He asserted that the CFPB is unprecedented in its power and that “other than the President, the Director of the CFPB is the single most powerful official in the entire United States Government, at least when measured in terms of unilateral power.” 

In later overturning Kavanaugh’s decision concerning the CFPB, a majority of the full D.C. Circuit exposed the fictions in his ruling. Writing for the majority, Judge Nina Pillard observed that the CFPB shares institutional features and powers with many federal agencies.

Indeed, the CFPB is structurally indistinguishable from the Office of the Comptroller of the Currency, a bank regulator that Congress created in 1863. The court rejected Kavanaugh’s novel theory for neutering the CFPB, finding it has no basis in existing constitutional law.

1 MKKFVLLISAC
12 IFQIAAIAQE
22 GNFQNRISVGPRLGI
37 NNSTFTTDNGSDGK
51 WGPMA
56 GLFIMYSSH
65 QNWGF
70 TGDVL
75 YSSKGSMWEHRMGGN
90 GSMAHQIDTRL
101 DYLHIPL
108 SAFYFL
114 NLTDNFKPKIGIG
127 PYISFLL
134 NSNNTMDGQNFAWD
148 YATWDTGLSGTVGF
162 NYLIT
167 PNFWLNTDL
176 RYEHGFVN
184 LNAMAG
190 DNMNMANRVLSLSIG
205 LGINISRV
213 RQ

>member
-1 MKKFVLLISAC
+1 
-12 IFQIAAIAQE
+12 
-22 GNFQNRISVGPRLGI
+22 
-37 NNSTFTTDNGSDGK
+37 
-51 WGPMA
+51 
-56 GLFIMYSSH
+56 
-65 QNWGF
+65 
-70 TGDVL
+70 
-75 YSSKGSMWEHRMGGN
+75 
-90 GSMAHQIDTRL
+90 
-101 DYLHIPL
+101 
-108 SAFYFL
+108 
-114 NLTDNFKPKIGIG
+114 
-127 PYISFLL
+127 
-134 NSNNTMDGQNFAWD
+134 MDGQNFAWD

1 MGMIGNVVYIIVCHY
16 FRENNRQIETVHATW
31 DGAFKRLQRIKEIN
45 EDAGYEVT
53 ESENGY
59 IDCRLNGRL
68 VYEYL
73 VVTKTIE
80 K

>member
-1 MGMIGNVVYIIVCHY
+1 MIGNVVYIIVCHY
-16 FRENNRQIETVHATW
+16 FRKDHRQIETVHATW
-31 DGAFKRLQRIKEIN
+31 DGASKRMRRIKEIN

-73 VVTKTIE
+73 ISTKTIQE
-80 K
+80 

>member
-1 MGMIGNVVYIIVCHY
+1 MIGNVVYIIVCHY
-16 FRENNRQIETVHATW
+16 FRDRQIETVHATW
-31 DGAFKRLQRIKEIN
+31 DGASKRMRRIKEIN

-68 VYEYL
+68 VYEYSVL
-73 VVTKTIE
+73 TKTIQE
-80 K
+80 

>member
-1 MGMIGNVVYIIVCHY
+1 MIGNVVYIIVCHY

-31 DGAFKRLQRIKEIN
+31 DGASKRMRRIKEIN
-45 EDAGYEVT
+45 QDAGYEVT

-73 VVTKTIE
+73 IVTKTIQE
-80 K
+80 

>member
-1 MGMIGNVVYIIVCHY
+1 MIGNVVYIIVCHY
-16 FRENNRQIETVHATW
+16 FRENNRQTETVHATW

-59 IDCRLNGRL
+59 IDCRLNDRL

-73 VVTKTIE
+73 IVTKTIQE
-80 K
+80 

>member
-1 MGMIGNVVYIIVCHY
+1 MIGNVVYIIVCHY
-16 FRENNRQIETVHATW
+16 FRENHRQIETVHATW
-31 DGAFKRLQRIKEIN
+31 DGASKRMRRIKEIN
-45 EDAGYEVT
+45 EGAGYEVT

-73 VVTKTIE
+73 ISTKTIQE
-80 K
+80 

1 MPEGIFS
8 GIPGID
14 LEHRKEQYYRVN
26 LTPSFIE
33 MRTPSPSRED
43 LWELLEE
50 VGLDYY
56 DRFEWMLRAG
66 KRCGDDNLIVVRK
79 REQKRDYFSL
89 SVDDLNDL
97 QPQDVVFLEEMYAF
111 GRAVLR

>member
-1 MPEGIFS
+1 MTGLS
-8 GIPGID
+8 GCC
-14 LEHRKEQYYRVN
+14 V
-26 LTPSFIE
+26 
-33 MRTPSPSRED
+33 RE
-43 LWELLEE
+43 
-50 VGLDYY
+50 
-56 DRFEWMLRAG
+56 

Far from being a mythical impartial umpire, Kavanaugh is a judicial activist who plays for large corporations. At a time of growing public and political alarm about monopoly and corporate power, Supreme Court Justice Kavanaugh would be certain to help big business tighten its grip on our economy and democracy. 

Sandeep Vaheesan is policy counsel at the Open Markets Institute and was formerly an attorney-advisor with the Consumer Financial Protection Bureau.

Tags anticompetitive antitrust Brett Kavanaugh Consumer Financial Protection Bureau Corporate welfare John Thune monopolies Supreme Court of the United States United States United States Court of Appeals for the District of Columbia Circuit Yale University